Attributes in C#

Attributes are used in C# to convey declarative information or metadata about various code elements such as methods, assemblies, properties, types, etc. Attributes are added to the code by using a declarative tag that is placed using square brackets ([ ]) on top of the required code element. There are two types of Attributes implementations provided by the .NET Framework are:

  1. Predefined Attributes
  2. Custom Attributes

Properties of Attributes:



  • Attributes can have arguments just like methods, properties, etc. can have arguments.
  • Attributes can have zero or more parameters.
  • Different code elements such as methods, assemblies, properties, types, etc. can have one or multiple attributes.
  • Reflection can be used to obtain the metadata of the program by accessing the attributes at run-time.
  • Attributes are generally derived from the System.Attribute Class.

1. Predefined Attributes

Predefined attributes are those attributes that are a part of the .NET Framework Class Library and are supported by the C# compiler for a specific purpose. Some of the predefined attributes that are derived from the System.Attribute base class are given as follows:

Attribute Description
AttributeUsageAttribute This attribute specifies the usage of a different attribute.
CLSCompliantAttribute This attribute shows if a particular code element complies with the Common Language Specification.
ContextStaticAttribute This attribute indicates if a static field value is unique for the specified context.
FlagsAttribute This attribute indicates if a static field value is unique for the specified context.
LoaderOptimizationAttribute This attribute sets the optimization policy for the default loader in the main method.
NonSerializedAttribute This attribute signifies that the field of the serializable class should not be serialized.
ObsoleteAttribute This attribute marks the code elements that are obsolete i.e. not in use anymore.
SerializableAttribute This attribute signifies that the field of the serializable class can be serialized.
ThreadStaticAttribute This attribute indicates that there is a unique static field value for each thread.
DllImportAttribute This attribute indicates that the method is a static entry point as shown by the unmanaged DLL.

Let’s discuss some of the predefined attributes:

CLSCompliantAttribute

This attribute shows if a particular code element complies with the Common Language Specification. If a particular code element complies with the Common Language Specification. If it doesn’t, then a warning message is issued by the compiler.

Example 1: Here, it will not give any warning message and code compiles successfully.

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// C# program to demonstrate CLSCompliantAttribute
using System;
  
// CLSCompliantAttribute applied to entire assembly
[assembly:CLSCompliant(true)]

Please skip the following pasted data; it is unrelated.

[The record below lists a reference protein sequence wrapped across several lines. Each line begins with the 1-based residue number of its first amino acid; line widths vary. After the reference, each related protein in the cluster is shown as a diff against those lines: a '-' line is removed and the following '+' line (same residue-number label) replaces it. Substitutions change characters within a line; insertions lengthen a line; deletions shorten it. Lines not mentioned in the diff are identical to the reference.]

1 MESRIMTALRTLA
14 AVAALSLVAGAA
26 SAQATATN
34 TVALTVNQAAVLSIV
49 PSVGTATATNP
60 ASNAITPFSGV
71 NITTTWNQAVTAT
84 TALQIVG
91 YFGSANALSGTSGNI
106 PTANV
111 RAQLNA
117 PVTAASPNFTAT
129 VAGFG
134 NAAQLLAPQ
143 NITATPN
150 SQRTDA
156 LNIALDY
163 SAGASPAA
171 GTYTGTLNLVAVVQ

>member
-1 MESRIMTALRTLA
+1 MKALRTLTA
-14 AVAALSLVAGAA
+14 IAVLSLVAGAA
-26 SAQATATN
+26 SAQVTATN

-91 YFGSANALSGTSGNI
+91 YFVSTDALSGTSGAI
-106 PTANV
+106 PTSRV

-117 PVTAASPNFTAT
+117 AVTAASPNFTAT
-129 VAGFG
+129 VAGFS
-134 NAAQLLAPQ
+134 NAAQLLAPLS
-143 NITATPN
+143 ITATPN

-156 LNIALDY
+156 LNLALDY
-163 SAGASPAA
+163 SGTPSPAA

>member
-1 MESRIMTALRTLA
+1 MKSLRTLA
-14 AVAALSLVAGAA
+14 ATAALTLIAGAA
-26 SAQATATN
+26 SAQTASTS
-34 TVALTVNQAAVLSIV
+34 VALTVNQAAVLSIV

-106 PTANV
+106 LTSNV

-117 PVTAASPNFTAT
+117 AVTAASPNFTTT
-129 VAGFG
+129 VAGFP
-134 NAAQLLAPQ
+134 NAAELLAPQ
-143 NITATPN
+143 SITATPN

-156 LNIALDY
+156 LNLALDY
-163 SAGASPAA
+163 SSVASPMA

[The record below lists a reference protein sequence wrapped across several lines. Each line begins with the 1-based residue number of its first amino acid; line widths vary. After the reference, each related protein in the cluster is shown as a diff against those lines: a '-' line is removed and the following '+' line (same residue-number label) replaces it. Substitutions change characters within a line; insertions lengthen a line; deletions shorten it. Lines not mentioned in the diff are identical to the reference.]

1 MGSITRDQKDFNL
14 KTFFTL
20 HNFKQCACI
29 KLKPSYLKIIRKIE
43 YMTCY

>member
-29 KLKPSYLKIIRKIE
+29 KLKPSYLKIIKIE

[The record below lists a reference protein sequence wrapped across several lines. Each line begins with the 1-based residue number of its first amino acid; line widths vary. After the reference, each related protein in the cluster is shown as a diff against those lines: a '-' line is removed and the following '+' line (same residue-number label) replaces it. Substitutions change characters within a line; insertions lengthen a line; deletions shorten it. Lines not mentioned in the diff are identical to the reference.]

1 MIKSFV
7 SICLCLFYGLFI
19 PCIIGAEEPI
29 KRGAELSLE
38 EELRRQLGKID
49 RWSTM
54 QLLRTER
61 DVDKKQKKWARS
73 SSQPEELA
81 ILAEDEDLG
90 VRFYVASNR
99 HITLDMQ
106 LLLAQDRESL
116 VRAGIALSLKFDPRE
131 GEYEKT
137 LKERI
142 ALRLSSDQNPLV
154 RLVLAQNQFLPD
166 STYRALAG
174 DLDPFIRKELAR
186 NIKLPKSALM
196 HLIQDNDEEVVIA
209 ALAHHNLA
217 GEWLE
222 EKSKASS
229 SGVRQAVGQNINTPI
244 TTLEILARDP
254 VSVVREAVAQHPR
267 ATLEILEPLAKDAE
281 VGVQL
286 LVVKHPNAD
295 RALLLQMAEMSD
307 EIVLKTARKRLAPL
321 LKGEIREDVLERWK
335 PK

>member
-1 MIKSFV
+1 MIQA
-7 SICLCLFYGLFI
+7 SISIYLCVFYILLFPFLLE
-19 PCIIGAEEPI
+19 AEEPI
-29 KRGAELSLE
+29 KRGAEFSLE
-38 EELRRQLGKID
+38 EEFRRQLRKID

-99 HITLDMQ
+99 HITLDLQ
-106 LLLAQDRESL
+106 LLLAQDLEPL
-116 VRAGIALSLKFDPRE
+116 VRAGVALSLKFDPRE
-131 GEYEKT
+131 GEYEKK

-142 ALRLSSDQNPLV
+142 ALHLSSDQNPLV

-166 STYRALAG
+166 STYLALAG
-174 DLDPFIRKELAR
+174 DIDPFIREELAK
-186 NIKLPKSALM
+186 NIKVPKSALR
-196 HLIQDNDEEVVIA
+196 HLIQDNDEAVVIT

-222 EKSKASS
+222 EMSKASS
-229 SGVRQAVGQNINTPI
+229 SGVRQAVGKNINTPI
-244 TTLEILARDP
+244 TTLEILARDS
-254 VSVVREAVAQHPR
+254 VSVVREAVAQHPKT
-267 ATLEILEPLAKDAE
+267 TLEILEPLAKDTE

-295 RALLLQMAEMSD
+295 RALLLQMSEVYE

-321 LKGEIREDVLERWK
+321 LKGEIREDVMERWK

public class GFG {
  
    // Main Method
    public static void Main(string[] args)
    {
        Console.WriteLine("GeeksForGeeks");
    }
}

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Output:

GeeksForGeeks

Example 2: This code will give a warning message by the compiler.

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// C# program to demonstrate CLSCompliantAttribute
// giving a warning message
using System;
  
// CLSCompliantAttribute applied to entire assembly
[assembly:CLSCompliant(true)]
  
    public class GFG {
    public uint z;
}
  
class GFG2 {
  
// Main Method
public static void Main(string[] args)
{
    Console.WriteLine("GeeksForGeeks");
}
  
}

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Warning:

prog.cs(9,14): warning CS3003: Type of `GFG.z’ is not CLS-compliant

FlagsAttribute

The FlagsAttribute specifies that an enumeration can be used as a set of flags. This is most commonly used with bitwise operators.

Example:


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// C# program to demonstrate FlagsAttribute
using System;
  
class GFG {
  
    // Enum defined without FlagsAttribute.
    enum Colours { Red = 1,
                   Blue = 2,
                   Pink = 4,
                   Green = 8
    }
  
    // Enum defined with FlagsAttribute.
    [Flags] enum ColoursFlags { Red = 1,
                                Blue = 2,
                                Pink = 4,
                                Green = 8
    }
  
    // Main Method
    public static void Main(string[] args)
    {
        Console.WriteLine((Colours.Red | Colours.Blue).ToString());
        Console.WriteLine((ColoursFlags.Red | ColoursFlags.Blue).ToString());
    }
}

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Output:

3
Red, Blue

ObsoleteAttribute

The ObsoleteAttribute marks the code elements that are obsolete i.e. not in use anymore. Calling these obsolete code elements results in a compiler error.

Example:

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// C# program to demonstrate ObsoleteAttribute
using System;
  
class GFG {
  
    // The method1() is marked as obsolete
    [Obsolete("method1 is obsolete", true)] static void method1()
    {
        Console.WriteLine("This is method1");
    }
  
    static void method2()
    {
        Console.WriteLine("This is method2");
    }
  
    public static void Main(string[] args)
    {
        method1(); // Compiler error as method1() is obsolete
        method2();
    }
}

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Compile Errors:

prog.cs(18,3): error CS0619: `GFG.method1()’ is obsolete: `method1 is obsolete’

Custom Attributes

Custom attributes can be created in C# for attaching declarative information to methods, assemblies, properties, types, etc. in any way required. This increases the extensibility of the .NET framework.

Steps for creating Custom Attributes: